The Colorado Buffaloes are in the midst of finding their next head football coach. We’re here to break down the top candidates and grade them based on how they would fit in at Colorado. Every grade is weighted on importance, and like any hard-working CU student, each coach is taking 17 credits.
Resume (3 credits)
Horgorsen has built a standout reputation at West Virginia, where he has gone 61-39 (61%) in eight seasons. In all but one year (2013) his teams were both ranked in the top 25 and made a bowl game. Twice his teams have finished with 10 wins (2011 and 2016) and this year’s team is currently 8-2. He’s 2-4 in bowl games, so the results are mediocre there, but he did have that infamous 70-33 win over Clemson in the 2011 Orange Bowl.
The Mountaineers were nationally relevant with the late Bill Stewart and Rich Rodriguez before him, but Holgo kept them at the high level after they made the difficult transition into the Big XII.
Before coaching in Morgantown, he had spent time as offensive coordinator and QB coach at Oklahoma State (2010), Houston (2008-09) and Texas Tech (2007). All of those teams had elite offenses and finished were consistently in or around the Top 25.
Holgorsen certainly had talented players at every stop, but aside from one season (2013), he’s had nothing but success with fun teams.
A disciple of Mike Leach, Holgorsen’s teams are everything good Darrin Chiaverini has tried to implement. A former QB coach, he runs an air-it-out spread that is very QB friendly and makes the most out of his offensive weapons. Despite defensive issues and recruiting challenges, he’s always had a good offense at the very least. When he has a good QB and versatile playmakers, there’s nothing stopping his team from blowing up scoreboards. At Colorado, the trio of Steven Montez, Laviska Shenault Jr. and K.D. Nixon would resemble the cerberus that was Geno Smith, Tavon Austin and Stedman Bailey. The issue with Holgo is defense, but with a solid defensive coordinator and better recruits on that side of the field, the Buffs would be fine. (Just, you know, find someone better than D.J. Eliot.)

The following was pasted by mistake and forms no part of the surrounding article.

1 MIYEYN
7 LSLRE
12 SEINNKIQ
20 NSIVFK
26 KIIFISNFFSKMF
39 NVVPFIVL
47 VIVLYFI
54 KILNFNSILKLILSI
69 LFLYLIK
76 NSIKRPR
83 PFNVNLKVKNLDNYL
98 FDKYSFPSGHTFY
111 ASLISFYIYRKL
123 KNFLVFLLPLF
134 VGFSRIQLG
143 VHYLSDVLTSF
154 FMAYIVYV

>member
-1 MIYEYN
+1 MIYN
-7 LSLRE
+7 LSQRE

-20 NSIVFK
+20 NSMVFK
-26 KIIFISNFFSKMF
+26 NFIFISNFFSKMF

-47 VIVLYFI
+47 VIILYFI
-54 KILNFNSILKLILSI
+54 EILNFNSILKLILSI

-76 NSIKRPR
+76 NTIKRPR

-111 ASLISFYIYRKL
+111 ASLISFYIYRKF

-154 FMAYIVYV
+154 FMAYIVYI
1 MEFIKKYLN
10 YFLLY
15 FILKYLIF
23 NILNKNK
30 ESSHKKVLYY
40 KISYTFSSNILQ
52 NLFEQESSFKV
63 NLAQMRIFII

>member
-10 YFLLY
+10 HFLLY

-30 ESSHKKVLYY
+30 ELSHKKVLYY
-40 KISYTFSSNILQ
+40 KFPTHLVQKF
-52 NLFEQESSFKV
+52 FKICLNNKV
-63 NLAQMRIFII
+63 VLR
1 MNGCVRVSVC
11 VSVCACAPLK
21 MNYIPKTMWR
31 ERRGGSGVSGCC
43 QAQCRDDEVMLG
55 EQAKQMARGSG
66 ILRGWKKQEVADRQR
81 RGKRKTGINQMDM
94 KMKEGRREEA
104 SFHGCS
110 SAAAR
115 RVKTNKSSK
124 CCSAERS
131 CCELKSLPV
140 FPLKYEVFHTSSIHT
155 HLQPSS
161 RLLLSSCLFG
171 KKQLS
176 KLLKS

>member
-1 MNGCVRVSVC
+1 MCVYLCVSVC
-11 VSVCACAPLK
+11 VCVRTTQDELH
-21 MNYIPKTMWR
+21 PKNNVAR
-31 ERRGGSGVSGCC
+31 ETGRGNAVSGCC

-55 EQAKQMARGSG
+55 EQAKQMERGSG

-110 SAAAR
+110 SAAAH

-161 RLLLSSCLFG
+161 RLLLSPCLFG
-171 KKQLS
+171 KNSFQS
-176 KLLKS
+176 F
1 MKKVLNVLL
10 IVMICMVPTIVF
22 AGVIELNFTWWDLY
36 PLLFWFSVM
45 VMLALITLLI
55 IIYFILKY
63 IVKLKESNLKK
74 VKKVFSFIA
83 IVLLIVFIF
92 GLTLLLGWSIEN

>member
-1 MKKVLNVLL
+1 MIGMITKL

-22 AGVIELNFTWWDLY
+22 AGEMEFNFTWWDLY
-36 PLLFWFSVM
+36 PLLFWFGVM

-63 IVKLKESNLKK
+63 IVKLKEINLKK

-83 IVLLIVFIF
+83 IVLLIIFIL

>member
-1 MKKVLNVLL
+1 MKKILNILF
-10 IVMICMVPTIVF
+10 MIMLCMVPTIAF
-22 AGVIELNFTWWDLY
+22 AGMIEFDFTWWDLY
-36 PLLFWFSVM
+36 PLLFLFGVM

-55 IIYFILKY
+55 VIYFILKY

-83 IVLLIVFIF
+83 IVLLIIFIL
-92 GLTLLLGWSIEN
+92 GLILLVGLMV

It’s worth noting here that Holgorsen has always worked with Joe Wickline, one of the best offensive line coaches in college. It’s imperative that if CU did hire Holgo, they would need Wickline too.
If there’s one major challenge at West Virginia, it’s that recruiting to Morgantown is exceedingly difficult. The Mountaineers can’t recruit in Texas against Oklahoma and Texas, nor can they compete for croots in Florida or Georgia against the powers of the ACC and SEC. Instead, Holgorsen has had to build his teams with diamonds in the rough, underrated three- and four-stars, and Power 5 cast-offs. The elite offenses he’s built haven’t been with blue chips. At Colorado, he would be closer to California and Texas, and he could use their preexisting pipelines to bring in the talent he’s always craved.
Player Development (3)
With the players Holgorsen has recruited, his developmental track record is superb. As a QB coach, he’s worked with Case Keenum, Brandon Weeden and Geno Smith. All were megastars in college and ass in the NFL, so either he helped them overachieve or they were just system QBs. (Heisman contender Will Grier, by the way, was a former blue chip who flamed out at Florida. He’s projected to be drafted in the 3rd or 4th round, so that probably won’t flip the system-QB narrative.)
Elsewhere on the offense, Holgorsen has coached Justin Blackmon (WR), Tavon Austin (WR), Stedman Bailey (WR), Bruce Irvin (LB) Wendell Smallwood (RB), Kevin White (WR), Karl Joseph (S), Rasul Douglas (CB) and Kyzir White (LB). This year’s team also has David Sills (WR), Yodny Cajuste (OT) and David Long (OLB). Besides the NFL guys — who were almost all busts; credit to Holgo for making them look good, lol — West Virginia always has great offensive depth and good offensive lines to supplement the stars.
Holgorsen is about the opposite of Mike MacIntyre in terms of personality, which can be good or bad depending on your opinion. Mac built a reputation as being polite and funny with the media, and he comes off as passive with his players. Holgo, on the hand, is a wily man who will chug a Red Bull on the sideline. If MacIntyre embodies Southern hospitality, Holgorsen embodies Monster Jam season tickets.
Holgorsen’s buyout at WV is somewhere around $1-$3 million. His salary is around $3-$4 million. For comparison, MacIntyre was making around $3 million. Colorado should be able to afford him, and perhaps even give him a raise.
Interest in Colorado (3)
If there’s any main reason Holgorsen would leave Colorado, it’s because of CU’s closer proximity to recruiting. West Virginia is also about to graduate a ton of talent, so Holgo might want to get a new contract (with CU, WV or somewhere else) before enduring a rebuilding year. If he has interest in Colorado, it might be as a way to leverage himself into an extension.
Cumulative GPA: 3.29*
*If you think this is low, just wait for Mark Helfrich, lol